INTERPRETIVE NOTES

Peak Flow Defined

The peak flow forecast represents the maximum mean daily flow at a point during the April through July period (the highest average flow for an entire day during the runoff season). It does not represent the instantaneous peak (the maximum flow at a single moment). In the case of smooth snowmelt regimes (hydrographs), it may be acceptable to approximate one with the other. In Arizona, the normal snowmelt period is from March to May. Occasionally, heavy rainfall events can produce higher peak flows than the snowmelt peak flows. For verification and calibration purposes, the maximum mean daily flow during the March through May period was used regardless of the runoff source. The Average Peak and Normal Time of Peak for a given gage are all derived from the period of record through 1990 whereas the Historic Peak is derived from the entire period of record, including the most recent years.

Forecast Probabilities

Peak flow forecasts are presented in terms of probabilities or, more specifically, exceedance probabilities. The so-called "most probable" forecast actually corresponds to a flow that is equally likely to be too high or too low, the 50% exceedance level (i.e., 50 chances out of 100 of being exceeded). The other exceedance probabilities associate the likelihood of exceeding other levels. In general, a close bunching of the exceedance forecasts indicates low variability and that the user can have a high degree of confidence in the forecast information. Conversely, a large spread in the exceedance forecasts indicates high variability.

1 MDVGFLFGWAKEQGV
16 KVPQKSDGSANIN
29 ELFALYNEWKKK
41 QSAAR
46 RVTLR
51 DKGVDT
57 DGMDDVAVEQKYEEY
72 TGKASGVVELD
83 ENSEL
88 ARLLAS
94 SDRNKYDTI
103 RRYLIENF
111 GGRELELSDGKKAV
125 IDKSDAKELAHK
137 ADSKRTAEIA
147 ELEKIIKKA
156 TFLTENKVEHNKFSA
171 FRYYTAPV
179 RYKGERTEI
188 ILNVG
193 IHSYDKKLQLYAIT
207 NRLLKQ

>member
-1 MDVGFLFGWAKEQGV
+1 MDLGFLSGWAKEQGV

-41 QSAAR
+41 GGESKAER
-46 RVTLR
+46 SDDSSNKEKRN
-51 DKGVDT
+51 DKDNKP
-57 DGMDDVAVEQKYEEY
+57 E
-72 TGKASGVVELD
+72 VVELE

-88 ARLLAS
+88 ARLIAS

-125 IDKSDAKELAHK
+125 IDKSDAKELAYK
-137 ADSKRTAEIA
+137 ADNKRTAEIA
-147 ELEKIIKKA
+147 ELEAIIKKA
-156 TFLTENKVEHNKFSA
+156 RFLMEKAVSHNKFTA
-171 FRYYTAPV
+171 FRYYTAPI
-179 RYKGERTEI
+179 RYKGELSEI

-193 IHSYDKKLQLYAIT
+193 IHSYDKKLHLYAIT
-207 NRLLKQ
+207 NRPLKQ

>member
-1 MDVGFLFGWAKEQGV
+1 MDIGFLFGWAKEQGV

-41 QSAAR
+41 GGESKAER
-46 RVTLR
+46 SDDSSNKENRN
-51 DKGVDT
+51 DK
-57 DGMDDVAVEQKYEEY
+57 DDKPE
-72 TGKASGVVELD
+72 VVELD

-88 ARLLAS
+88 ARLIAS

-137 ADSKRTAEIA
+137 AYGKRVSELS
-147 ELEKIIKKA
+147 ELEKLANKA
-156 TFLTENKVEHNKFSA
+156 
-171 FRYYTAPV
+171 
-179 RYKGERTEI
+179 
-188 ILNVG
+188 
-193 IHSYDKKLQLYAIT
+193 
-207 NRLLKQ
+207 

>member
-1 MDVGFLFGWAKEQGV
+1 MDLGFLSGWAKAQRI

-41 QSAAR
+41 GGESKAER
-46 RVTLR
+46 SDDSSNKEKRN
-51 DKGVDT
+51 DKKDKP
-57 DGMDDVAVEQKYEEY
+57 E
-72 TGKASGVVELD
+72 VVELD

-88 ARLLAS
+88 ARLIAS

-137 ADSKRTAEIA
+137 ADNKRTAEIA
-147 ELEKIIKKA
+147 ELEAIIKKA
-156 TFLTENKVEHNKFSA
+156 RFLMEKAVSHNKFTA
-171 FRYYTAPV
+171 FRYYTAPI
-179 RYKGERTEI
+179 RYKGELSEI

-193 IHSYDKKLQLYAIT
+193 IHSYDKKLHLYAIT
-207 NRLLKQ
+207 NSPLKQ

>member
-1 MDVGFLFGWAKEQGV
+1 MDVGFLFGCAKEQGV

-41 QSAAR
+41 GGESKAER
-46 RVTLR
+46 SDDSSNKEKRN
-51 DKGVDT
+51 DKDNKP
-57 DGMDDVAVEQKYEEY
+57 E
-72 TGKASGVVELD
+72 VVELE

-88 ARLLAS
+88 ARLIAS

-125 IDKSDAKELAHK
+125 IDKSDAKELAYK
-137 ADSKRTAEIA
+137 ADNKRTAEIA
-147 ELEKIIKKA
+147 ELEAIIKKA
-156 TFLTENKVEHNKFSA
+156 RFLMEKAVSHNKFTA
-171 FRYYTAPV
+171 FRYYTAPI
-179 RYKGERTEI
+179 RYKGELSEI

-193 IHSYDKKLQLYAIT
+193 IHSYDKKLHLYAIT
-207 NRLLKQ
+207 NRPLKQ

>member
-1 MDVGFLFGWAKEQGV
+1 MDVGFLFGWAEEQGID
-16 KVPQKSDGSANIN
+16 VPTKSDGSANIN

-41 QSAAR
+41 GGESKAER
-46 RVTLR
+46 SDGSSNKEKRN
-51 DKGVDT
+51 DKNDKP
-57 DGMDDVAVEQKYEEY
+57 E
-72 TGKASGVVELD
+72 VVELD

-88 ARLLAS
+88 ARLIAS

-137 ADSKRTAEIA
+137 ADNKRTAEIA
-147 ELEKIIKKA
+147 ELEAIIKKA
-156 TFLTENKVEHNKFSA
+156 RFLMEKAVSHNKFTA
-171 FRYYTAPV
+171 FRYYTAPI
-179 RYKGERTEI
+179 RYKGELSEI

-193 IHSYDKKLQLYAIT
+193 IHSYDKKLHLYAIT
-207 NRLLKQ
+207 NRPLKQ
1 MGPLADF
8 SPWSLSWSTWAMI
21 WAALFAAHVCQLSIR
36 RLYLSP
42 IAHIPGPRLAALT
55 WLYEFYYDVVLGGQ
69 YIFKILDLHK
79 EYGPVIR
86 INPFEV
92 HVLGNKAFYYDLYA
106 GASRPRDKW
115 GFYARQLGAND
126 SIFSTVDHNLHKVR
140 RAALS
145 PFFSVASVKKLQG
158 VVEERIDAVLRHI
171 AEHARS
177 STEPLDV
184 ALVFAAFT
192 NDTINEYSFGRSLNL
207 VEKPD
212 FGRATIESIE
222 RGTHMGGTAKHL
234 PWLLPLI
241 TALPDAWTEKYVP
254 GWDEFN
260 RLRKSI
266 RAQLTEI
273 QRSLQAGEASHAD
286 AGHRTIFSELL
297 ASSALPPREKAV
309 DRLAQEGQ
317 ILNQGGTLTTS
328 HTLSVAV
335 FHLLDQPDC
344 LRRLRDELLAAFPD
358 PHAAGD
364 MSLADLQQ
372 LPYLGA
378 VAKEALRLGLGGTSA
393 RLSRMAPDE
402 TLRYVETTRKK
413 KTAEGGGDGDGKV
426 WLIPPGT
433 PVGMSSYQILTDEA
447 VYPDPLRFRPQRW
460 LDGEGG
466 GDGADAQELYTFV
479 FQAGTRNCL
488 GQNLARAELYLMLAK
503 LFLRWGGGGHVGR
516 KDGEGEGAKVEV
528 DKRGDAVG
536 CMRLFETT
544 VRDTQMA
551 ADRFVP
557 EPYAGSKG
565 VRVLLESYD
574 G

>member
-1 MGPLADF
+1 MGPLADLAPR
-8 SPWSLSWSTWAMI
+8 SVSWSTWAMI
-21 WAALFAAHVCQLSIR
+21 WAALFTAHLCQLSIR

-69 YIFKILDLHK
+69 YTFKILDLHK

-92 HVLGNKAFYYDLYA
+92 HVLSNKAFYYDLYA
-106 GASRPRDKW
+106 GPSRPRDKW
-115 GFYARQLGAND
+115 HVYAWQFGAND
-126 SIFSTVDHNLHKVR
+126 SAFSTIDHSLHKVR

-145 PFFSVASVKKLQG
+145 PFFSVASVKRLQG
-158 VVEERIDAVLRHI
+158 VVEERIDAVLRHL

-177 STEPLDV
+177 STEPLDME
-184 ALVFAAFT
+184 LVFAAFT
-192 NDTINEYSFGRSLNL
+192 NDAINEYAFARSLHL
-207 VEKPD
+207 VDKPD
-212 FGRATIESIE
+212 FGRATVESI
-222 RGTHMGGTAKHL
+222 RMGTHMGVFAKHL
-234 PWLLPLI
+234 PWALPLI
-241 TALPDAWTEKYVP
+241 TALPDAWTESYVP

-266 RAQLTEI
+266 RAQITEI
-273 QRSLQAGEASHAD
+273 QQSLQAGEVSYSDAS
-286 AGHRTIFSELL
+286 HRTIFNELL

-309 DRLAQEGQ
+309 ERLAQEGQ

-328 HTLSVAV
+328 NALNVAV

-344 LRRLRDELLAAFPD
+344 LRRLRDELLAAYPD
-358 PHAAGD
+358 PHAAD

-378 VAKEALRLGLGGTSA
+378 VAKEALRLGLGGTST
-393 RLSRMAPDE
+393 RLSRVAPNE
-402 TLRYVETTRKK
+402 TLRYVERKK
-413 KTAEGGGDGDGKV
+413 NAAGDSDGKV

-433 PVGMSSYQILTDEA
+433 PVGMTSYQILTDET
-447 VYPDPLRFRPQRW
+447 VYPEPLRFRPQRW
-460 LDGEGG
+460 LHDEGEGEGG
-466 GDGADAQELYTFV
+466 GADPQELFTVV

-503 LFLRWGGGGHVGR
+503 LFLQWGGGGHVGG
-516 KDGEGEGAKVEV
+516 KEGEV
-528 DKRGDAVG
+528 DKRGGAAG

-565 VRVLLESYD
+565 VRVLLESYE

Modelling Techniques

The peak flow forecasts that follow have been derived using a combination of (1) physically-based conceptual models and (2) statistical regression models. The conceptual model is the National Weather Service River Forecasting System (RFS) in the Extended Streamflow Prediction (ESP) mode. Since the conceptual model requires reservoir operation plans for up to five months into the future, ESP application is limited to basins where regulation is minimal (mostly in the headwater areas). The farther downstream a forecast point is, the more likely it is that a statistical regression was used between natural snowmelt runoff volume and the observed maximum mean daily flow to generate the forecast. Such an approach performs better when the correlation between regulated and unregulated flow is strong and is constant from year to year.